What Insights Can We Gain from Patients’ Comments?


What Insights Can We Gain from Patients’ Comments?
April 29, 2024 MHO

What Insights Can We Gain from Patients’ Comments?

Recent studies indicate sharing patient narratives, otherwise known as patient comments, can significantly enhance a hospital’s understanding of the care they provide and ways to enhance it. One study revealed sharing patient comments correlated with improved staff performance, particularly among staff confident in their knowledge1. Another study demonstrated structured feedback reporting methods incorporating patient narratives drove positive changes in staff learning, behavior change, and patient experience scores, especially in non-clinical interactions2.

At MHO, patient comments are gathered upon discharge through the Patient Satisfaction Survey. In addition to rating several standardized items, patients have the opportunity to share open feedback via comment. From 2022 – 2023, 45% of patients took advantage of this opportunity. Interestingly, patients who did and did not leave a comment reported similar levels of satisfaction with their stay, with both groups having an average satisfaction of 4.38 as well as similar likelihood to recommend the facility (Net Promoter Score; NPS, 38.92 Vs. 39.01).

What are patients telling us in their comments?

Sentiment analysis allows for mass analysis of comments, helping to derive themes and whether or not patients have positive or negative feelings on those themes. Overall, patients used slightly more positive words (55.86%, N=52,171) than negative. Furthermore, the positive word percentage did not vary amongst promoters, detractors, or passives (Net Promoter Score categories). In other words, patients who promoted, detracted, or were passive were similarly likely to use positive and negative sentiment words. Furthermore, there was a significant overlap in the most used words among the three groups, suggesting that patients express similar topics across the board.

Figure 1. Positive and Negative Word Frequency by Net Promoter Category (Not Interactive). Word size indicates frequency, where larger words occur more often.

Relationship with Satisfaction and NPS

The positive and negative sentiment of each word in a comment was used to determine an overall comment sentiment score, an indication of whether the comment conveyed positive (sentiment score above 0), negative (sentiment score below 0), or neutral (sentiment score=0) sentiment. Some words could not be assigned a sentiment, for example “food”, “offer”, or “individual”, as these words are not inherently positive or negative. As a result, more than half of comments (54.18%) could not be assigned a sentiment when they contained only those types of words. These comments are typically brief in nature, containing, on average, about half the characters compared to comments with a sentiment rating.

We investigated whether patients whose comments were rated as more negative or positive in sentiment also reported higher satisfaction scores or were more likely to recommend the facility. Surprisingly, we found no such relationship. It may be that patients use this qualitative survey item to express concerns or thoughts not captured by standard rating scale items, making it a separate factor from overall satisfaction or the likelihood to recommend/Net Promoter Score item. For example, a patient may express overall satisfaction and a high likelihood to recommend the facility, yet provide thoughtful feedback suggesting improvements, resulting in a negative sentiment score.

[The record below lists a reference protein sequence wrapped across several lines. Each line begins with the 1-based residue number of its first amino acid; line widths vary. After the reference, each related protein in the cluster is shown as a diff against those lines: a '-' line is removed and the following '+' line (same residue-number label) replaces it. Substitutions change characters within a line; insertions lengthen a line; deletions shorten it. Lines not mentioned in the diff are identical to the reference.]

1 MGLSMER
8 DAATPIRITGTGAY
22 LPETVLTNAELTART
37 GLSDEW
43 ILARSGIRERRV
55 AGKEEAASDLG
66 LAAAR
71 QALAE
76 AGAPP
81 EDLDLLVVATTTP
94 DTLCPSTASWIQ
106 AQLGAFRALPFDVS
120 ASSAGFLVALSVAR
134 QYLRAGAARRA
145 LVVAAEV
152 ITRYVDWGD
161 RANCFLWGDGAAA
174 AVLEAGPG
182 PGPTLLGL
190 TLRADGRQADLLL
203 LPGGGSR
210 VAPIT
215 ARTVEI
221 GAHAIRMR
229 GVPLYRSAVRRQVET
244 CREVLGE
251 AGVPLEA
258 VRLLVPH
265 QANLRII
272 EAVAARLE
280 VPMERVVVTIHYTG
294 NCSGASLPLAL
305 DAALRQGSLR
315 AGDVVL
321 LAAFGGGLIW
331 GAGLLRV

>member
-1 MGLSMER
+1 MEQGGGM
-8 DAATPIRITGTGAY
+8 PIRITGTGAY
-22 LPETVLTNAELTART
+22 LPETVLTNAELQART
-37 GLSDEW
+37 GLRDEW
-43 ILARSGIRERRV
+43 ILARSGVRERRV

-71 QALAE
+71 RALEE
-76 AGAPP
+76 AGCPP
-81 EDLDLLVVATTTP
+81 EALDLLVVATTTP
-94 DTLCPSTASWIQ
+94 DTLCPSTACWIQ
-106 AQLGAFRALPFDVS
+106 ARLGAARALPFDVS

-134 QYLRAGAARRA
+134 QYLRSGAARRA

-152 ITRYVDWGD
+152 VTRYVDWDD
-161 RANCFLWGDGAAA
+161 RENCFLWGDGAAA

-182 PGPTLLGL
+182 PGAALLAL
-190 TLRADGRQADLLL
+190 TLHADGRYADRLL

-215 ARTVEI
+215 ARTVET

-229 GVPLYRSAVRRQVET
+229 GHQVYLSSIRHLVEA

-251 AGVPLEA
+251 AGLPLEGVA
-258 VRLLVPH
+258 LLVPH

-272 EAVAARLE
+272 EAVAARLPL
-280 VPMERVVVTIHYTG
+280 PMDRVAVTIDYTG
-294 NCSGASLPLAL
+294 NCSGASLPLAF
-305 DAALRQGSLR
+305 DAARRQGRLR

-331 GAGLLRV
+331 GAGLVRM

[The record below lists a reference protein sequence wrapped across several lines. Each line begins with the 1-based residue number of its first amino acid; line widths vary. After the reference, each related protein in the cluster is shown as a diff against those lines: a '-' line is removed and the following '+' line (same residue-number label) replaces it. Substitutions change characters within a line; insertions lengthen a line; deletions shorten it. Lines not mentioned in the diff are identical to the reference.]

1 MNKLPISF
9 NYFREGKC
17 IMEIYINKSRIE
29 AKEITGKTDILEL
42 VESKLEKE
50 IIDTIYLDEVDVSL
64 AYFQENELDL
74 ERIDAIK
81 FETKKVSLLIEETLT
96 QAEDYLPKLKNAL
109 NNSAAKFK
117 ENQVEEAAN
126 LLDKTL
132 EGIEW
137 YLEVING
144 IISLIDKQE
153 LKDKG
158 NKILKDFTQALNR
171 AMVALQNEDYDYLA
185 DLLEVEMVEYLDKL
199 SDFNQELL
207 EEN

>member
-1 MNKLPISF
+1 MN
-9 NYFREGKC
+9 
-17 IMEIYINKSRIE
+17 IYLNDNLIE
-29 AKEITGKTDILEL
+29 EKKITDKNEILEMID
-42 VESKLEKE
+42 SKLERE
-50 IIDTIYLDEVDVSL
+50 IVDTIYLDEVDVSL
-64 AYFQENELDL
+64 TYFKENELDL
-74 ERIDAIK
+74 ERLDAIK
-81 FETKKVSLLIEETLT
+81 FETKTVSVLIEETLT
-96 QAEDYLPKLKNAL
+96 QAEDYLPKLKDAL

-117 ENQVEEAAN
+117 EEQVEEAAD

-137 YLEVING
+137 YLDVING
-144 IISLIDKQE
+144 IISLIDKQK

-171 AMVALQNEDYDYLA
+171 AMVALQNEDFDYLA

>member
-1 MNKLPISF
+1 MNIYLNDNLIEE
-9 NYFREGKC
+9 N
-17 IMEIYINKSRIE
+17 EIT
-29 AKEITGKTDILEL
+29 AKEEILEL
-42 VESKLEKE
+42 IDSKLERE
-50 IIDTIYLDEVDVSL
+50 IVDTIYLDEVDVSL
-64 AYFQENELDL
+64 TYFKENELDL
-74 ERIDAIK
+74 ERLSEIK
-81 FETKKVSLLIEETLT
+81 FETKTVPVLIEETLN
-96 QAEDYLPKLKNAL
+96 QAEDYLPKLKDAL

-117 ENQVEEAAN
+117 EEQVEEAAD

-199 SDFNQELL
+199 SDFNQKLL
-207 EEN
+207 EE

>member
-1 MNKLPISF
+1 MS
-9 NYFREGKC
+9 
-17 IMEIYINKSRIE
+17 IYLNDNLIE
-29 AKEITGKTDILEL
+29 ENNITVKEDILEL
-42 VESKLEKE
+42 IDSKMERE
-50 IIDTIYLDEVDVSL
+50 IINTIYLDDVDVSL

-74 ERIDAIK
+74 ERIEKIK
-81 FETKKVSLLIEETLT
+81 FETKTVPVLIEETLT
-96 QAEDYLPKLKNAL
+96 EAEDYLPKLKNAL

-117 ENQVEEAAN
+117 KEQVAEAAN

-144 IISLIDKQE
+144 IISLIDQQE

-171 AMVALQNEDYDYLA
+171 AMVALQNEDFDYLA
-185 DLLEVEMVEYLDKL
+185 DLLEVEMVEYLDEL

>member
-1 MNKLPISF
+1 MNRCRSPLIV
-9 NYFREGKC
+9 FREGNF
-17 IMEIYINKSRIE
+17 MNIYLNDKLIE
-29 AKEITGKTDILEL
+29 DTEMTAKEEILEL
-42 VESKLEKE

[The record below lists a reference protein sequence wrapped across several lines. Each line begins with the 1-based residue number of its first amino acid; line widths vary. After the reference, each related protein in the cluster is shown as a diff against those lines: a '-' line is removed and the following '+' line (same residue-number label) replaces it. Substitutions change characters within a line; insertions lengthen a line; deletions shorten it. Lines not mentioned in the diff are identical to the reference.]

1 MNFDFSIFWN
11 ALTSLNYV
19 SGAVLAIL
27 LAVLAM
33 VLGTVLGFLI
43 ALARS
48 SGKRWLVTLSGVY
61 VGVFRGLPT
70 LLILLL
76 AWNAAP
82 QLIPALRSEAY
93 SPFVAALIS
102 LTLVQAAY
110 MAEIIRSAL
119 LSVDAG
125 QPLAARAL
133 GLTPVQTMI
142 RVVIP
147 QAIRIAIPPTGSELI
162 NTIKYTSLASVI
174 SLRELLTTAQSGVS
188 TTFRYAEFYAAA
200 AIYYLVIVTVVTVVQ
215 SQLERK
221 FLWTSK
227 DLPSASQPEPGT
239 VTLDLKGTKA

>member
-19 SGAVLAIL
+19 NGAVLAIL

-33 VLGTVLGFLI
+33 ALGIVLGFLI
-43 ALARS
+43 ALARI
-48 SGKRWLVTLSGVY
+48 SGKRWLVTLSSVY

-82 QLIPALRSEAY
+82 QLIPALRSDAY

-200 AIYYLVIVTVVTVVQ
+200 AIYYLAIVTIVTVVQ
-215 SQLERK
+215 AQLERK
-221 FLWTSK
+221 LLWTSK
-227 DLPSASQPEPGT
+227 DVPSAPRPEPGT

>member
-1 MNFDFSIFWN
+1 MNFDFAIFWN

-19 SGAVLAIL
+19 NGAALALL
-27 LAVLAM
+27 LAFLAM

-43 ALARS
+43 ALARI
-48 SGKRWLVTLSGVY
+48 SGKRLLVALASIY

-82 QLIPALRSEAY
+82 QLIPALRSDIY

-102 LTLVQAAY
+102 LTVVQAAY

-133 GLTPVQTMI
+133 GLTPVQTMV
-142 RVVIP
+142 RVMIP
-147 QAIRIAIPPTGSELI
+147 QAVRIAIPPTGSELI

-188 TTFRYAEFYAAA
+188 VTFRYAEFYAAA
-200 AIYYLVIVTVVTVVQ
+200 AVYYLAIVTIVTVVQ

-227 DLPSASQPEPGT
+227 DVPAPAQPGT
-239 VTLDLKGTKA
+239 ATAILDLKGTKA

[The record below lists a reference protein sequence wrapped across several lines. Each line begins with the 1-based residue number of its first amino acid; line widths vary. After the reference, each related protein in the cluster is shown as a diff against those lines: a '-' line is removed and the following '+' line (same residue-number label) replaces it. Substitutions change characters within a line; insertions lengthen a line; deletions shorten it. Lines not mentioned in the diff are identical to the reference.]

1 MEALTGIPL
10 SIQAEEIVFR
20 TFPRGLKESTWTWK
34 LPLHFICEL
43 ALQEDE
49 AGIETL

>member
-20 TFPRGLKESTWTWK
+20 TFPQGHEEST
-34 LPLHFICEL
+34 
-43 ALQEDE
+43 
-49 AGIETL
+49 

Figure 2. Comment sentiment score is not related to Overall Satisfaction Mean or NPS Score (Not Interactive) 

Exploring Topics

To deepen our understanding of emerging topics in the comments, we analyzed the the frequency at which two words are paired, and then merged pairs that convey similar themes (for example, merging “violent patients” and “aggressive patients”, or “feeling unsafe” and “feeling safe”). We then illustrated the distribution of positive, negative, and neutral comments for these pairings. The most common pairings, regardless of sentiment, were “individual therapy”, “food options” and “mental health”. Topics related to a “comfortable environment” and expressions of gratitude appear in comments with an overall positive sentiment. Conversely, phrases like “violent patients”, “smoke breaks”, and “night shift” tend to appear in comments with an overall negative sentiment. It’s worth mentioning that in sentiment analysis, the term “smoke” is categorized as conveying negative sentiment.

Figure 3. Frequency of paired words and the breakdown of sentiment for comments containing them.  (Interactive) 


While further fine tuning is needed in sentiment analysis techniques, including comparing sentiment dictionaries, and employing more advanced thematic content analysis, current data suggest patients’ comments have a place in organizational strategy to uncover insights beyond standard rating scale satisfaction items. All feedback, regardless of sentiment, can offer valuable insight for staff improvement and can serve as encouragement when positive feedback is received. For this reason, MHO provides valuable, on demand comment reporting for all its clients participating in patient satisfaction.

1. Nembhard, I. M., Matta, S., Shaller, D., Lee, Y. S. H., Grob, R., & Schlesinger, M. (2024). Learning from patients: The impact of using patients’ narratives on patient experience scores. Health Care Management Review, 49(1), 2. https://doi.org/10.1097/HMR.0000000000000386
2. Lee, S. H. Y., Grob, R., Nembhard, I., Shaller, D., & Schlesinger, D. (2023) Leveraging Patients’ Creative Ideas for Innovation in Health Care, The Milbank Quarterly, 10.1111/1468-0009.12682